Amazon’s success during the pandemic helped buoy other companies, including United Parcel Service, Louisville’s largest employer.
In 2020, UPS recorded a record-breaking $84.6 billion in revenue, a 14% increase over 2019. The growth, like Amazon’s, was attributed to the pandemic-led e-commerce boom.
Unlike Amazon, though, UPS did not reward workers with bonuses or hazard pay tied to the pandemic, according to spokesperson Jim Mayer.
“We’ve offered bonuses off and on for years,” he wrote in an email. “We have not adjusted pay specifically as a result of the pandemic, but rather market conditions. If the flow of applications isn’t what we need it to be at a given time, we will enhance incentives."
The lack of hazard pay resulted in multiple petitions calling on the company to provide it. One, launched early in the pandemic, received nearly 300,000 signatures.
Despite not offering hazard pay, UPS did provide two weeks of paid sick leave for workers sick with COVID-19 or quarantining after exposure. It also thanked its drivers with tweets.
UPS had two top executives during the pandemic, and they were both rewarded handsomely. David Abney, who had been with the company for 46 years, retired on June 1 and received a $5.84 million compensation package for his five months at UPS in 2020. His replacement, Carol Tomé, pocketed $3.78 million, for a total of $9.6 million between the two executives in 2020.
While UPS and Amazon thrived last year because people stayed home, Kroger was the beneficiary of their rare trips out.
The country's largest supermarket chain, which employed more than 21,000 people in Kentucky as of 2018, saw sales jump to $132 billion, an 8.4% increase over the prior year.
Like Amazon, Kroger responded to the pandemic by instituting a period of hazard pay and a series of bonuses, including a $300 “appreciation bonus” in March of 2020 and a $400 “thank you bonus” in June of 2020.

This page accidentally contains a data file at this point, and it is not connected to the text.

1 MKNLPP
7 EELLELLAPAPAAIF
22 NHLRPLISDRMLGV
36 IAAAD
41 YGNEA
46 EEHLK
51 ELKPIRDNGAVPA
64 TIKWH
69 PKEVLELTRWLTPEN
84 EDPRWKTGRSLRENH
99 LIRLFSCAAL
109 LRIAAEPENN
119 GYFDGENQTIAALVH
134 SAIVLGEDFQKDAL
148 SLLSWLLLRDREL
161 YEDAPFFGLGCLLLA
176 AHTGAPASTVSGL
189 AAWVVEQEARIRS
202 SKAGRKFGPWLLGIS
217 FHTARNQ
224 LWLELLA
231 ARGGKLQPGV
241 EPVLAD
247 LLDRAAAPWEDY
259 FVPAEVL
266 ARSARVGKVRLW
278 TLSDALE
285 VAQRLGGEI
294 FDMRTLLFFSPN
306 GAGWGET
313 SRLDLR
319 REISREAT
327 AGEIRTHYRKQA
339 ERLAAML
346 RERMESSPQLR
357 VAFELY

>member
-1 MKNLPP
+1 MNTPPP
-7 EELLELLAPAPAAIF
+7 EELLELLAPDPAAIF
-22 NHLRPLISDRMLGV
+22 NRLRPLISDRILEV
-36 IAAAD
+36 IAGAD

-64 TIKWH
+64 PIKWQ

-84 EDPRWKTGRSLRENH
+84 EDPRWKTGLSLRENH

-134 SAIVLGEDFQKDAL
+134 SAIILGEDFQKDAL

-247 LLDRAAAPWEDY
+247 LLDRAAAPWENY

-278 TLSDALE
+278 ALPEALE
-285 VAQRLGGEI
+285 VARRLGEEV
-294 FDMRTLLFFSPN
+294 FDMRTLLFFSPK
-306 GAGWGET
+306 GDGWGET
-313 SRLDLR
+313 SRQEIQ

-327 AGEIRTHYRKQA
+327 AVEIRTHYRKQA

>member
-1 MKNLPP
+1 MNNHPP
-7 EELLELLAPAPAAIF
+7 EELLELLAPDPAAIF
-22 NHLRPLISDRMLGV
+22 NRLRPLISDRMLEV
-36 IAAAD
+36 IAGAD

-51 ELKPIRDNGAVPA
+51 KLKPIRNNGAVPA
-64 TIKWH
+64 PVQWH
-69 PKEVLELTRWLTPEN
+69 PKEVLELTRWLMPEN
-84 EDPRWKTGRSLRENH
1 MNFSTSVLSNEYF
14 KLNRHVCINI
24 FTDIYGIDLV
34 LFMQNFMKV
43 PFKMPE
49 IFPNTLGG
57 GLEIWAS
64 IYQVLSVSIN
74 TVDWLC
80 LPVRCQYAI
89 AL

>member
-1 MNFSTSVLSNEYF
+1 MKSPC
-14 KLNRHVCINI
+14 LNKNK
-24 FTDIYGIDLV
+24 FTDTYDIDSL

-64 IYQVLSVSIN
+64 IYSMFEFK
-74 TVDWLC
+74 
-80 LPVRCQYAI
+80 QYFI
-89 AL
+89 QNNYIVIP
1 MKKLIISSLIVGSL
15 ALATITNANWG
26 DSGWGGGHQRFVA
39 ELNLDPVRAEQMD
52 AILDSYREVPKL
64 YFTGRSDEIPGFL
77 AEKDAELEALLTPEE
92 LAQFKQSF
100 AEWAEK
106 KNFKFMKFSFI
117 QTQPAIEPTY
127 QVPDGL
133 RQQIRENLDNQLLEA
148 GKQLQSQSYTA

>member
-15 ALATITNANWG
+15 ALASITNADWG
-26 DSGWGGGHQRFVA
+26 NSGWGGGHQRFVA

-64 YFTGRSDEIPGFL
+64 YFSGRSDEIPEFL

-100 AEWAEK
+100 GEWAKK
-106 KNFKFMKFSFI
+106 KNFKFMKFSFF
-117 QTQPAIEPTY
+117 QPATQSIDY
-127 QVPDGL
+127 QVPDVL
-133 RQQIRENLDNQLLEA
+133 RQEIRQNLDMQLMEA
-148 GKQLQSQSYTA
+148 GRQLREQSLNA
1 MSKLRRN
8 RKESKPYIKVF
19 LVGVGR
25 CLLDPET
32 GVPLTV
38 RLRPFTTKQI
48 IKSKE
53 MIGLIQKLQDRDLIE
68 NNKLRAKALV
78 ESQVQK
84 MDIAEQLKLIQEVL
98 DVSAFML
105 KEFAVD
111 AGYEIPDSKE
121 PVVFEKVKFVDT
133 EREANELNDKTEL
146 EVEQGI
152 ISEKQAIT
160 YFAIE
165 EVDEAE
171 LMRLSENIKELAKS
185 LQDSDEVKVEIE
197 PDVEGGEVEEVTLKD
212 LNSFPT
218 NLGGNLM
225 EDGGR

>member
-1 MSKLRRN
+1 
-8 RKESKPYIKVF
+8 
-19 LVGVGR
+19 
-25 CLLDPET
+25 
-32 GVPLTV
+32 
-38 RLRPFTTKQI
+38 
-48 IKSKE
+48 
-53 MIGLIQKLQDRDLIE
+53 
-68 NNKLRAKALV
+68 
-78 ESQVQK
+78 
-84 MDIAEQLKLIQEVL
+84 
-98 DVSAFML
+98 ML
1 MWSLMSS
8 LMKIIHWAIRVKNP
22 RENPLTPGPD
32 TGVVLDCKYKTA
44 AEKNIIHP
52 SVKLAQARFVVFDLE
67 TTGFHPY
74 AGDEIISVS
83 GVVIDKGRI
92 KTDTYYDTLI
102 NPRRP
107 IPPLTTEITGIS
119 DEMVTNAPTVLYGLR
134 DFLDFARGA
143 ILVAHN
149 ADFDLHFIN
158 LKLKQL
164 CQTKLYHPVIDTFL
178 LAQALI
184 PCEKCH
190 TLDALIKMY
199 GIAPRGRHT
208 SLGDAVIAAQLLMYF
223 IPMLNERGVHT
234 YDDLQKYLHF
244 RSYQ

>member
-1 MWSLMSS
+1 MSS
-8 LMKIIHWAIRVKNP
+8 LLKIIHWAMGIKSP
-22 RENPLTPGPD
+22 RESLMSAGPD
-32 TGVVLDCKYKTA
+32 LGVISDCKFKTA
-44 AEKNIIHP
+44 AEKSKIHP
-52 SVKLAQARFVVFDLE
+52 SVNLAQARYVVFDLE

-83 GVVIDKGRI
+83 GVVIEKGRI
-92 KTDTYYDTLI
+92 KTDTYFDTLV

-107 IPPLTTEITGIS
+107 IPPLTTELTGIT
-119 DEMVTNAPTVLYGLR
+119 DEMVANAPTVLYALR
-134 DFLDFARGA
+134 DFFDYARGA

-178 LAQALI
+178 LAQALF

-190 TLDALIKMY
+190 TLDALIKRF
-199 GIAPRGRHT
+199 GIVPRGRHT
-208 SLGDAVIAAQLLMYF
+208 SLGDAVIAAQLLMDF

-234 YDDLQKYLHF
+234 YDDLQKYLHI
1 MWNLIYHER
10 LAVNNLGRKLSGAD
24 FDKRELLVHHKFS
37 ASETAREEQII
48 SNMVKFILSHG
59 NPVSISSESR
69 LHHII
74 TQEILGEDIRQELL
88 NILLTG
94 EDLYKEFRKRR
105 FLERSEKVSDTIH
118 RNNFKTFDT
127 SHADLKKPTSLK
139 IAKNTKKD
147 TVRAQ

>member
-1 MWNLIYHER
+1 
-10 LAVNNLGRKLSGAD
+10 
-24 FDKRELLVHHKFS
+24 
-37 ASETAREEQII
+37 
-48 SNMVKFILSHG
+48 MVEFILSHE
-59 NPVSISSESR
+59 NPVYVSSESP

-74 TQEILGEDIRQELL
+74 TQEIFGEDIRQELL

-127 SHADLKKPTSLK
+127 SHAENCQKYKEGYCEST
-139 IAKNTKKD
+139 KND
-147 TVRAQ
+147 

Six months later, as cases surged, workers called for the return of hazard pay. “I guess we’re no longer considered heroes,” Mason Sims, who worked as a pharmacy technician at a Lexington Kroger last year, told Spectrum News 1 in January. The following month, Kroger gave front-line workers $100 in store credit and 1,000 fuel points. At the time, the company boasted of spending $1.5 billion on "COVID-related reward and safety measures."
Sims and his co-workers never saw hazard pay renewed, but he did learn the company’s CEO, Rodney McMullen, raked in $22.4 million in compensation in 2020, a $1.2 million increase over 2019.
“I wasn’t surprised because it happens every year — the top gives themselves a raise and ours stays the same,” he said. “It’s not right." A Kroger spokesperson did not respond to a request for comment.
Sims said the slight from McMullen was especially insulting because the executive has roots in Kentucky. "He was a University of Kentucky student and he started out with Kroger," Sims said. "He loves to share the story about how he bagged groceries, worked in all these different departments and worked his way up to become CEO, but he forgot about all of us along the way."